Academic journal article Atlantic Economic Journal

Black-White Wage Differentials in a Multiple Sample Selection Bias Model

Academic journal article Atlantic Economic Journal

Black-White Wage Differentials in a Multiple Sample Selection Bias Model

Article excerpt

Introduction

In estimating the wage differentials between black and white workers, it is important to adjust for the sample selection bias in the wage equation. It has been demonstrated that most wage equations suffer from sample selection bias due to a misspecification problem and failure to address this problem will undoubtedly produce biased estimates (Heckman 1979). Those studies that have examined the self-selection issues have only concentrated on one source of the sample selection bias problem, which arises from an individual's propensity to participate in the labor market (Blau and Beller 1992; Neal 2003; and Heckman et al. 2000). However, in estimating the wage equations for blacks and whites, two sources of sample selection bias are eminent: the individual's decision to participate in the labor market and the firm's decision to hire the individual. An individual who decides to participate in the labor market may be hired or not hired based on the finn's preference for that individual. Therefore, an individual employment in the labor market is a function of two sequential decisions: his/her decision to participate in the labor market and the firm's decision to hire him/her. Several studies have shown, in other areas, the importance of adjusting the wage equation to reflect multiple sample selection bias that arises from two sources (Abowd and Farber 1982; Sorensen 1989; and Tunali 1986). Mohanty (2001, p. 198) using NLSY data demonstrated that the male-female wage differential rises significantly when the wage equation is adjusted for a double sample selection. Baffoe-Bonnie (2004) also found that the full-time-part-time wage differential is underestimated under a single sample selection model. This paper contributes to the previous studies by looking at how a double sample selection adjusted wage equation affects the black-white wage differential, which has not received much attention in the literature. This paper models the two sources of selection bias simultaneously and demonstrates that ignoring any of the sources of the selectivity bias is likely to produce bias estimates of the wage equation and hence inaccurate estimation of the wage differentials.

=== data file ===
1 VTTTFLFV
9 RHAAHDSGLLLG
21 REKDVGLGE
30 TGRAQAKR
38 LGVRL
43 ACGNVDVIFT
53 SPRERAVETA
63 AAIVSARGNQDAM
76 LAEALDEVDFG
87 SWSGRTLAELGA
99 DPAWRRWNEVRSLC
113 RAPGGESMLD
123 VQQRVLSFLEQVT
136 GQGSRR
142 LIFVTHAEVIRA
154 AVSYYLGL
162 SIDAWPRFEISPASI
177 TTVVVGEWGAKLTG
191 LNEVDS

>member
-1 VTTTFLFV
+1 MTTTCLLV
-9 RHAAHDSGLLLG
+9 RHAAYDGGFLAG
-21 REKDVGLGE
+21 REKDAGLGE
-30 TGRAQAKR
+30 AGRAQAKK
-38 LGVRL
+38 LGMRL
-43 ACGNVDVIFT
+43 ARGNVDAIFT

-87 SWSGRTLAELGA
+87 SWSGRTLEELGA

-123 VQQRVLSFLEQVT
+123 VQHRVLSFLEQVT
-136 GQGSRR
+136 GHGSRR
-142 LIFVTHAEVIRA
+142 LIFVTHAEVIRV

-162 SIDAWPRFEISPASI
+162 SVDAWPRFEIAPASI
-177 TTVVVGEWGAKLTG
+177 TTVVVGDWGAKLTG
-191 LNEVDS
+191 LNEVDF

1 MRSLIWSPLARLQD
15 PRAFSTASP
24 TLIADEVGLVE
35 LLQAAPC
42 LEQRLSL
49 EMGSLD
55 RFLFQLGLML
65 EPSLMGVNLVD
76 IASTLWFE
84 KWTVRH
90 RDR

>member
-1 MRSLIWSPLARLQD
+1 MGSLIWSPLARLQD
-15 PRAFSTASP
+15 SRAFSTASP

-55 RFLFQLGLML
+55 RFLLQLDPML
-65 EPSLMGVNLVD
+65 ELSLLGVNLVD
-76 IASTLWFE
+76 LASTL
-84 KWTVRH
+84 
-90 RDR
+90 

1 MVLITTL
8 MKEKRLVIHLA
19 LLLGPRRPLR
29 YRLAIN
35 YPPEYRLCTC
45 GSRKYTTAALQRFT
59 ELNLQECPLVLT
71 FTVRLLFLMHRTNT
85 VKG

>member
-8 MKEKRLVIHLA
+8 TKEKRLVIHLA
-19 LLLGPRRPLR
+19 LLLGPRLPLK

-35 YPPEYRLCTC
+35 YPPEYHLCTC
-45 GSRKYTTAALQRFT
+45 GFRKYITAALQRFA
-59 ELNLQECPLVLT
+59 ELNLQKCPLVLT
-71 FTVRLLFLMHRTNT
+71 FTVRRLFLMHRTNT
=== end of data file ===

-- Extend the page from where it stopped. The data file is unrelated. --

The objective of this study is to estimate a multiple or a double sample selection bias adjusted wage model and examine the extent to which these biases account for the difference in the black and white wage differentials. In the "The Model" section, we provide a detailed discussion of a model that incorporates two sources of sample selection bias in the wage equation. The "Data Source and Description" section discusses the data source and identification of the equations in the model. The "Estimation Results" section discusses the results and the last section presents the conclusions.

The Model

Let [w.sub.ij] be a vector of observations of hourly wages of the ith worker of a jth racial group (i.e., white (w) and black (b)), and let [X.sub.j] be a matrix of observations on measurable worker characteristics, labor market conditions, and other variables associated with the jth racial group. Then we specify,

ln[W.su.ij] = [[beta].sub.ij][X.sub.j] + [[epsilon].sub.ij] (j = w,b) (1)

where [[beta].sub.j] is a vector of coefficients in the jth wage equation and [[epsilon].sub.j] is a disturbance term in the jth wage equation.

There is a major sample selection problem in the wage equation. Our sample contains workers who have no information on their wage rates. Estimation of the wage equation without nonworkers introduces a selectivity bias. First, this bias may be due to self-selection by individuals being studied. For example, many married women choose not to work and thus their wages are not observed (i.e., they self-select themselves out of the sample). Using data only on workers in the estimation is not appropriate because the wages of those who choose to work may not necessarily give valid estimates of potential wages of those who do not work. …

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